FOR IMMEDIATE RELEASE
April 24, 2009
Welcome to the latest installment of our media-release series, “Telling New Mexico: Stories from Then and Now.” See the links below for previous releases, along with information about obtaining photographs to accompany your coverage.
Santa Fe, NM – A 20-foot metal sculpture crawls along an exterior wall, mimicking the life-giving Rio Grande. Inside, a magical mix of sculpted resin and strategic spotlights turns apparently mundane objects into an amazing array of shadows.
Cutting-edge contemporary art in the nation’s newest history museum? It could only happen in New Mexico, where artistic traditions have had millennia to grow deep roots and produce the sweetest of fruit.
Besides honoring more than 400 years of cultural interactions, the New Mexico History Museum, opening May 24, is delighted to include works by Kumi Yamashita and Paula Castillo in its permanent collection and on public display. Their intriguing creations come courtesy of the 1% for the Arts initiative, also called the Art in Public Places Program.
The artists began installing their works this week and are available for interviews and photographs.
Started in 1986 as a way to keep the arts alive and present, the Art in Public Places Program requires a 1 percent set-aside in every public building budget of more than $100,000 for cities, counties and the state. The money is used to acquire public art to display in, on, or around the building.
At a time when public funding for cultural endeavors is at risk, the program provides a stream of revenue that helps enrich our citizens' lives while supporting artists and craftspeople. It echoes the WPA initiatives of the Depression era, when artists’ and craftspeople’s paintings, furniture and architecture achieved a pinnacle that stands today. The New Mexico History Museum is proud to continue in that tradition by working with artists who are crafting their own interpretations of what it means to be in New Mexico.
Kumi Yamashita works heavily with light and shadow in ways that defy description. (A video of her displaying a few of her pieces on a Japanese TV show, http://www.youtube.com/watch?v=ulzyrV8IjE0, has been a regular You Tube sensation.) She’s crafting two pieces for the Museum’s second-floor interior:Fragments consists of 40 cast-resin tiles arrayed in an oval shape. Though they appear to simply be colored blocks, when lit, they reveal the shadows of human faces – actual New Mexicans, whose photographs she took on a statewide tour. Untitled begins with a simple frame in the shape of New Mexico. When lit, it casts the shadow of a man sitting on the southern border while gazing at the stars.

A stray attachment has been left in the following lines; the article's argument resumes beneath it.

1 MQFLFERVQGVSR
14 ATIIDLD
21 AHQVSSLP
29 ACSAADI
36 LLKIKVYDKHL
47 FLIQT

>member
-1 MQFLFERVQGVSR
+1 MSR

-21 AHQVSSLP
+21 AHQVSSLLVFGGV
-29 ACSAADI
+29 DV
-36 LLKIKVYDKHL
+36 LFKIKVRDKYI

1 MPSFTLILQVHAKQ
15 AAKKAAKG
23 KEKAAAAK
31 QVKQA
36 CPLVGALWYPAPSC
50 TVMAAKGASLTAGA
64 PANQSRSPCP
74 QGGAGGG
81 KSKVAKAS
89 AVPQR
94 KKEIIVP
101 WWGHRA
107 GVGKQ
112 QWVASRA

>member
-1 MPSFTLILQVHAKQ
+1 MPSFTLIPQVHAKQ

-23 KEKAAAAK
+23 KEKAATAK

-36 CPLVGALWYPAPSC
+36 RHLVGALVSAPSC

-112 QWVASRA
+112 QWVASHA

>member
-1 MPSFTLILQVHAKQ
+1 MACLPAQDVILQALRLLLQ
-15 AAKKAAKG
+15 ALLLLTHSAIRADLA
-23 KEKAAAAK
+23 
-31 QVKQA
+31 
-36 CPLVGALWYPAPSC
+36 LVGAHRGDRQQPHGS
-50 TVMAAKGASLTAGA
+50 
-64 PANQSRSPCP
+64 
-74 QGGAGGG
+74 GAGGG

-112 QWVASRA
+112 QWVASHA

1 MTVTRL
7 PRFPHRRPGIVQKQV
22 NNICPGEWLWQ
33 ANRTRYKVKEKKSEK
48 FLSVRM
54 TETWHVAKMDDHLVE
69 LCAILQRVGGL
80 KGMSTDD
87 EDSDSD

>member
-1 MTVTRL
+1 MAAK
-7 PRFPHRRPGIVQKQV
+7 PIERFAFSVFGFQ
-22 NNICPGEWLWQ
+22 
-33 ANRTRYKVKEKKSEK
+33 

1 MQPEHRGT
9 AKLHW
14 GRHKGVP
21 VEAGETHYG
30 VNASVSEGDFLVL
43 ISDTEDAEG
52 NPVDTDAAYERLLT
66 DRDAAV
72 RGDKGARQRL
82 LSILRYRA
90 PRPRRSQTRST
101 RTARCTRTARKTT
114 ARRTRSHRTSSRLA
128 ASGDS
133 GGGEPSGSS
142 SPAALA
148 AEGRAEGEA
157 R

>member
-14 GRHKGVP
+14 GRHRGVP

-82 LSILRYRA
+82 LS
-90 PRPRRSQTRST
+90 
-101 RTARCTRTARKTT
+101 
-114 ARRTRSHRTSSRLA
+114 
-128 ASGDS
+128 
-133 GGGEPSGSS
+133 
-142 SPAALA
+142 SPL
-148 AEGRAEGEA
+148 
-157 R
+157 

“One of the issues I focus on is the boundary we create within ourselves by categorizing the world,” Yamashita says. “Through my work, I wish to remind ourselves of how we preconceive what is around and inside us. Knowledge, ideas, and values are too often accepted without questioning. Can we find a way to evaporate ourselves from a pond and condensate over an ocean? Can we see a common thread that connects all things?”
Yamashita has been a visiting artist and guest lecturer at universities and academies in the United States, Turkey, Mexico, the United Kingdom and Japan, and has received residencies such as the Roswell Artist in Residence Program, the Bemis Center for Contemporary Art, the Millay Colony, the Aomori International Art Center and the Border Art Residency in New Mexico. Her work is on permanent display in public spaces in Seattle, Osaka, Hokkaido, and Tokyo and is a part of museum collections in Boise, Idaho and Shimane.
Paula Castillo is a well-known, native New Mexican artist, based in Cordova. She frequently works with discarded pieces from industrial metal fabrication processes and is preparing four works for the Museum’s exterior:A set of benches sculpted to resemble the mountains of New Mexico, will be placed to the left of the Museum’s main entrance at 113 Lincoln Ave. On the west face of the Museum, Dos Arboles, Dos Hermanas (Two Trees, Two Sisters) will begin at ground level, then climb 32 feet high, cresting the roofline of the Museum. Rio Grande Colcha, an image of the Rio Grande and all of her tributaries in a colcha, or traditional Spanish embroidery, design, will span 20 feet across the west face of the museum. On the wall of Museum’s second-story patio terrace, Castillo will craft an excerpt from the Nambe Pueblo Tewa poem, “My home over there, Now I remember it.”